Forward: do genome upfront, all patients then have a theoretical target and a realistic chance of responding to the drug.
PSCA variant identified in bladder cancer GWAS as a risk factor, also associated with kidney cancer. PSCA is a GPI-anchored signaling protein. SNP in the first exon, mis-sense generates alternative start codon upstream of regular start site. Patients with allele with increased PSCA expression. Addition of nine amino acids likely to affect leader peptide and surface expression; confirmed through confocal microscopy, FACS and immunohistochemistry. T risk allele associated with increased RNA and surface expression. Patients might be eligible for PSCA personalized treatment.
Single DNA molecules stretched out, restriction enzyme added which cuts at specific sites, image analysis of the cut positions to generate an ‘optical’ restriction map [lovely microscopy image]. Fragments with about 10% error, 2k additive errors (fragments as large as 2kb removed, incomplete digests, etc.). Align in silico map to optical map to identify where in the genome a fragement belongs.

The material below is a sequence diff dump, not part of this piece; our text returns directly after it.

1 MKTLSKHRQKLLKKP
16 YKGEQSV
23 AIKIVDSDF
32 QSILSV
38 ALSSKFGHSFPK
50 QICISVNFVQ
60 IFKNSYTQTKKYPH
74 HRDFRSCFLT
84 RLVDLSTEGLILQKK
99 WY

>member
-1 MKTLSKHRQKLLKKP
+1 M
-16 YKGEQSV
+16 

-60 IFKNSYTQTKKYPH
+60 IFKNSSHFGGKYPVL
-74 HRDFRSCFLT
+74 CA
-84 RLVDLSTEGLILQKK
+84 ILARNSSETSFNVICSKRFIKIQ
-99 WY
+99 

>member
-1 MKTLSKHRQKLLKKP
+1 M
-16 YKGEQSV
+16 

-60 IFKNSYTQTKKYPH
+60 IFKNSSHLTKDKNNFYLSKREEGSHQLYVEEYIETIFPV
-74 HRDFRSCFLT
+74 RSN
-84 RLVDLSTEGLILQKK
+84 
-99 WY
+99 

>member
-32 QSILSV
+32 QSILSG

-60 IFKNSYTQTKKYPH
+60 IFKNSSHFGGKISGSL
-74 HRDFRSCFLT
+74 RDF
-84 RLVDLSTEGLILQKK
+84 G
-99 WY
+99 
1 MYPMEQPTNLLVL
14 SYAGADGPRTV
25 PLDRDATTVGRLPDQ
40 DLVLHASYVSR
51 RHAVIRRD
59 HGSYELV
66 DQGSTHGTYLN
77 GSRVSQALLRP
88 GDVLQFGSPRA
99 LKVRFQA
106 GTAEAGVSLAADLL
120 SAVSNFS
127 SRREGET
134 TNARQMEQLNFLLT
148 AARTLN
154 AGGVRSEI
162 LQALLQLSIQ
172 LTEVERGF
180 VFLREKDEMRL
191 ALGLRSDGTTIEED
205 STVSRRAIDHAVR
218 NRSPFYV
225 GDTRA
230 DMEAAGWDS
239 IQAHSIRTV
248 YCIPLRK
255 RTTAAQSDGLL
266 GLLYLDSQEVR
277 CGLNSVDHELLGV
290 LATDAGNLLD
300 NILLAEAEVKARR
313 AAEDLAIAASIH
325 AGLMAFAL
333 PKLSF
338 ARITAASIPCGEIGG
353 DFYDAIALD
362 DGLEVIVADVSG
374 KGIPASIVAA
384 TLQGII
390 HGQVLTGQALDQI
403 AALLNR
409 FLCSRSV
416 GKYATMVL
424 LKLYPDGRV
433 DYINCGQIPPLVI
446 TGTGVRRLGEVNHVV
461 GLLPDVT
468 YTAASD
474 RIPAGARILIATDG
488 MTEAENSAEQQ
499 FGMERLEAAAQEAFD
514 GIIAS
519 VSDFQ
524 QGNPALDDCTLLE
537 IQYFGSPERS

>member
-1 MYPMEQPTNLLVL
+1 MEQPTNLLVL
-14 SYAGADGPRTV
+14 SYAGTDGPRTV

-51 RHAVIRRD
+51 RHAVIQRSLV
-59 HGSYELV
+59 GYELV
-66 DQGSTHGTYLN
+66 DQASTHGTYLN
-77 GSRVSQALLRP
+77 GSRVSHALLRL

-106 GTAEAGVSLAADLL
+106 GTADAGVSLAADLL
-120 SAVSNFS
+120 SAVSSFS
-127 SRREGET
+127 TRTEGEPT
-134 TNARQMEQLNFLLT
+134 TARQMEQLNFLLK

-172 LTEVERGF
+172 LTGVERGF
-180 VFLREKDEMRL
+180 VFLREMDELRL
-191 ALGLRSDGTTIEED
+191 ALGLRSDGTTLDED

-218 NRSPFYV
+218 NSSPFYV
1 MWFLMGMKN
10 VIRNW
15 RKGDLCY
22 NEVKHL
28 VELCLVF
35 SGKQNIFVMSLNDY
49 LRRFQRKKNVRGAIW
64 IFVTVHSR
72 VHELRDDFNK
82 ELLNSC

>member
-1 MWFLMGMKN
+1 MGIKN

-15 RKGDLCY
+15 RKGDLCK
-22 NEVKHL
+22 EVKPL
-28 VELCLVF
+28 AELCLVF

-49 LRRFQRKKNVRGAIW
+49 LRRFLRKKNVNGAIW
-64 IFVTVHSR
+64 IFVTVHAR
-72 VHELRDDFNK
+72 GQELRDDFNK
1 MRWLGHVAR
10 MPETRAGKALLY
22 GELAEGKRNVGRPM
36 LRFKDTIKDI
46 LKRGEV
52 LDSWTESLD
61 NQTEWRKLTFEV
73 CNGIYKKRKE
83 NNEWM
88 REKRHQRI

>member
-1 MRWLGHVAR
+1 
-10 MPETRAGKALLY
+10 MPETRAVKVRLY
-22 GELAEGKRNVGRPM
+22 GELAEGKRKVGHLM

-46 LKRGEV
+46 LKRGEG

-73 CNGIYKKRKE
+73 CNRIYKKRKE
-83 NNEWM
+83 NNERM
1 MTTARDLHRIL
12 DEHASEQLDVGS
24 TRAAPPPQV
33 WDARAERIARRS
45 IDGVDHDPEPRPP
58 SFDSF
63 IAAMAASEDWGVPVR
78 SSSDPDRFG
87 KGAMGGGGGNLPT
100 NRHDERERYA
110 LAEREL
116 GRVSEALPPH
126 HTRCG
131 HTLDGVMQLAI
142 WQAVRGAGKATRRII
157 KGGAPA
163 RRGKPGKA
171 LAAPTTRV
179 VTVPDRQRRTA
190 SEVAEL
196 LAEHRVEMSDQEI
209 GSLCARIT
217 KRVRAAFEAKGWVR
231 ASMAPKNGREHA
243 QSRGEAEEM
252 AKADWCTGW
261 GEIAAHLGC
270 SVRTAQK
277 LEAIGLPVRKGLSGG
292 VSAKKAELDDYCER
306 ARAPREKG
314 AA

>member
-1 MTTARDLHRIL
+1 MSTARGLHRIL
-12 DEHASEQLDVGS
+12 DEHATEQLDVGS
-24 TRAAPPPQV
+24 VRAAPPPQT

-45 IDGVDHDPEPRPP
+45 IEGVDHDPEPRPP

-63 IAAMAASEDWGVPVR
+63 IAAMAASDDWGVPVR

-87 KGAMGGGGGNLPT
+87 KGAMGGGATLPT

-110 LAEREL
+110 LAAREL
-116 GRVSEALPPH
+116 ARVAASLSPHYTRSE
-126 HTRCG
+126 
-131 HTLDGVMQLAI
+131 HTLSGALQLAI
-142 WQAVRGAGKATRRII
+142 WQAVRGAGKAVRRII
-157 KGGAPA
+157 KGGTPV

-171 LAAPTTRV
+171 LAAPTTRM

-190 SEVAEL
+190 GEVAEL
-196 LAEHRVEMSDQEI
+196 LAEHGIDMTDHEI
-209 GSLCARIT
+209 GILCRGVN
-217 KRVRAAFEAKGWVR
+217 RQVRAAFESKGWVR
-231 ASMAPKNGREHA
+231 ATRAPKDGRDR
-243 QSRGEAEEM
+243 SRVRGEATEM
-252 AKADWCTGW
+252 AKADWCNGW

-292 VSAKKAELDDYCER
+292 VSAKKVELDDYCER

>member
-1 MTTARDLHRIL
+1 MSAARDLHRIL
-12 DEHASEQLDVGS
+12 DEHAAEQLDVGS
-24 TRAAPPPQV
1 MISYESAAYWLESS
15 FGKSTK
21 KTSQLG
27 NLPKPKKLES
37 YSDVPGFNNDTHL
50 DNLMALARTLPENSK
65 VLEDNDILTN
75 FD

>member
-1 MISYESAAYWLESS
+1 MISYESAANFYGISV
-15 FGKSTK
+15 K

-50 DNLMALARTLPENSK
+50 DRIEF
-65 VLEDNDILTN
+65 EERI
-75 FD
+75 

Typical genome assembly constructed from de Bruijn graph, construct contigs, connect with mate pairs. Use optical maps instead of mate pairs to eliminate incorrect paths through the graph. Test for bacterial genomes in simulations with different levels of noise, restriction enzymes. Correctness measured by longest common subsequence between reference genome and algorithm results. Test on ~350 bacterial genomes with additional simulated optical map [uh…] and a full experiment for Yersinia Pestis. At 1% error rate 99% of sequence reconstructed correctly; drops to 86% for real optical map, indicating an error rate of >10%.
Simulated data on ‘average’ bacterial genomes looks promising even at similar error rates.
Peter Campbell - The Wellcome Trust Sanger Institute, UK